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I just started playing with Berkeley DB a few days ago so I'm trying to see if there's something I've been missing when it comes to storing data as fast as possible.

Here's some info about the data: - it comes in 512 byte chunks - chunks come in order - chunks will be deleted in FIFO order - if i lose some data off the end because of power failure that's ok as long as the whole db isn't broken

After reading the a bunch of the documentation it seemed like a Queue db was exactly what I wanted.

However, after trying some test code my fastest results were about 1MByte per second just looping through a DB->put with DB_APPEND set. I also tried using transactions and bulk puts but both of these slowed things down considerably so I didn't pursue them for much time. I was inserting into a fresh db created on a NANDFlash chip on my Freescale i.MX35 dev board.

Since we're looking to get at least 2MBytes per second write speeds, I was wondering if there's something I missed that can improve my speeds since I know that my hardware can write faster than this.

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2 Answers 2

up vote 5 down vote accepted

Try putting this into your DB_CONFIG:

set_flags DB_TXN_WRITE_NOSYNC
set_flags DB_TXN_NOSYNC

From my experience, these increase write performance a lot.


DB_TXN_NOSYNC If set, Berkeley DB will not write or synchronously flush the log on transaction commit or prepare. This means that transactions exhibit the ACI (atomicity, consistency, and isolation) properties, but not D (durability); that is, database integrity will be maintained, but if the application or system fails, it is possible some number of the most recently committed transactions may be undone during recovery. The number of transactions at risk is governed by how many log updates can fit into the log buffer, how often the operating system flushes dirty buffers to disk, and how often the log is checkpointed Calling DB_ENV->set_flags with the DB_TXN_NOSYNC flag only affects the specified DB_ENV handle (and any other Berkeley DB handles opened within the scope of that handle). For consistent behavior across the environment, all DB_ENV handles opened in the environment must either set the DB_TXN_NOSYNC flag or the flag should be specified in the DB_CONFIG configuration file.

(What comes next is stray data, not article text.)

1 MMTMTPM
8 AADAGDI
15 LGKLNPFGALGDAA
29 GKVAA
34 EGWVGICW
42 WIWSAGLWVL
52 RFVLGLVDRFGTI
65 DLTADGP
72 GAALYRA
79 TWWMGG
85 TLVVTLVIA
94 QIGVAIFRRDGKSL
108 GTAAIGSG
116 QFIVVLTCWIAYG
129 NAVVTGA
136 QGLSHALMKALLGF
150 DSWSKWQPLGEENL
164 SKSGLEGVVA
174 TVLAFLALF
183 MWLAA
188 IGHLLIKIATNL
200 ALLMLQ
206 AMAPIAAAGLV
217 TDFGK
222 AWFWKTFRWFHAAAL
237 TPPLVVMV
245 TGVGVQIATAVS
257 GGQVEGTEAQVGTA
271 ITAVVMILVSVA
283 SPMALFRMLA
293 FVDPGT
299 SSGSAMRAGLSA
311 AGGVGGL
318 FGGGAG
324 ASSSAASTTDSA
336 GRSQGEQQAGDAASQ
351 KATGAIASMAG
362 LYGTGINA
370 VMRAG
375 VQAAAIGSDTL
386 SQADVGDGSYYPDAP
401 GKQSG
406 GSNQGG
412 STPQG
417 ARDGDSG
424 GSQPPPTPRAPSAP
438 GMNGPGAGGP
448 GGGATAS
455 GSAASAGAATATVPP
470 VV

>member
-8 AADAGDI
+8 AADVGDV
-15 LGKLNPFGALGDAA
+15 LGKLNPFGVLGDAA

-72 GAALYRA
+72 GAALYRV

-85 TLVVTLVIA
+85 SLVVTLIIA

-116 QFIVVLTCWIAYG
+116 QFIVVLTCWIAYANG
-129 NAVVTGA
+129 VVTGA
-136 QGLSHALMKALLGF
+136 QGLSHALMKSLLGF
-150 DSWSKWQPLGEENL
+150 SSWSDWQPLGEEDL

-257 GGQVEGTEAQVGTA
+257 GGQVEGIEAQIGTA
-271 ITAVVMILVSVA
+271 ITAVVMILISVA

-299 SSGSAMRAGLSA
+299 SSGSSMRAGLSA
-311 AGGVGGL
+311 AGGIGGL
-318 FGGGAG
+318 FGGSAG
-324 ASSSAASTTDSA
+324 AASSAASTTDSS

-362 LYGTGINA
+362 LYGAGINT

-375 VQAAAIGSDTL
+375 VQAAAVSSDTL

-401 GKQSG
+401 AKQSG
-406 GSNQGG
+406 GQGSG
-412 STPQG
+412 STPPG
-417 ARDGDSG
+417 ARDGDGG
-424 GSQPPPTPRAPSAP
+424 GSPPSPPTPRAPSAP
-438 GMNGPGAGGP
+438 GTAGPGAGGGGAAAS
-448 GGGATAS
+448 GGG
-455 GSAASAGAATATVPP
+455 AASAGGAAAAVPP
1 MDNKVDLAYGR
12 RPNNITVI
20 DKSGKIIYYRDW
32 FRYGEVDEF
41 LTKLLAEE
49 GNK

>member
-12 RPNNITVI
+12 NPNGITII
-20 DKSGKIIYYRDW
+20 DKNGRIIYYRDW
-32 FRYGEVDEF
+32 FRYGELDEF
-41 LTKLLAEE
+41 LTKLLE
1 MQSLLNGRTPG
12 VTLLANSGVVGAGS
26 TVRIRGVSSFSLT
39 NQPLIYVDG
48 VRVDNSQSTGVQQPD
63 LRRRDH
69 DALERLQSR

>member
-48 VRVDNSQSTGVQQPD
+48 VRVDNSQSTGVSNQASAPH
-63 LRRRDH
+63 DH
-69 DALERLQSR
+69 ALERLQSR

The DB_TXN_NOSYNC flag may be used to configure Berkeley DB at any time during the life of the application.


DB_TXN_WRITE_NOSYNC If set, Berkeley DB will write, but will not synchronously flush, the log on transaction commit or prepare. This means that transactions exhibit the ACI (atomicity, consistency, and isolation) properties, but not D (durability); that is, database integrity will be maintained, but if the system fails, it is possible some number of the most recently committed transactions may be undone during recovery. The number of transactions at risk is governed by how often the system flushes dirty buffers to disk and how often the log is checkpointed. Calling DB_ENV->set_flags with the DB_TXN_WRITE_NOSYNC flag only affects the specified DB_ENV handle (and any other Berkeley DB handles opened within the scope of that handle). For consistent behavior across the environment, all DB_ENV handles opened in the environment must either set the DB_TXN_WRITE_NOSYNC flag or the flag should be specified in the DB_CONFIG configuration file.

The DB_TXN_WRITE_NOSYNC flag may be used to configure Berkeley DB at any time during the life of the application.

See http://www.mathematik.uni-ulm.de/help/BerkeleyDB/api_c/env_set_flags.html for more details.

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Thanks for the comment. However, I have found out that simply enabling the environment produces too much of a performance degradation compared to not using one. I think it has to do with the WAL so these flags would help me, but even without an environment everything is too slow. –  jjfine Sep 30 '10 at 14:46
    
@jjfine: I believe that environment is used implicitly with anonymous (auto-commit) transactions if you don't do that explicitly. So not using environment won't help. –  user405725 Sep 30 '10 at 15:53
    
@VladLazarenko, so if I set one of these 2 flags, when I close the berkeley db, will the cache be flushed back to disk? –  Alcott Feb 1 '13 at 9:20
    
@Alcott: yes. Maybe not immediately, but yes. –  user405725 Feb 1 '13 at 12:54

I suggest you must use transactions / TDS datastore if as you mention you cannot recreate a database (i.e. it isnt just a local cache) if it gets corrupted. If you dont care about loosing a few items in event of a crash/power outage then DB_TXN_WRITE_NOSYNC will improve TDS performance, you database will still be integral and recoverable. If you store using BTREE and a numeric index (if you have no natural key) and watch out for endian issues so you get good key locality and high page utilization then you should be able to get way more than 2000 inserts a second, especially to SSD, especially if you Use DbMultileKeyDataBuilder to do bulk inserts.

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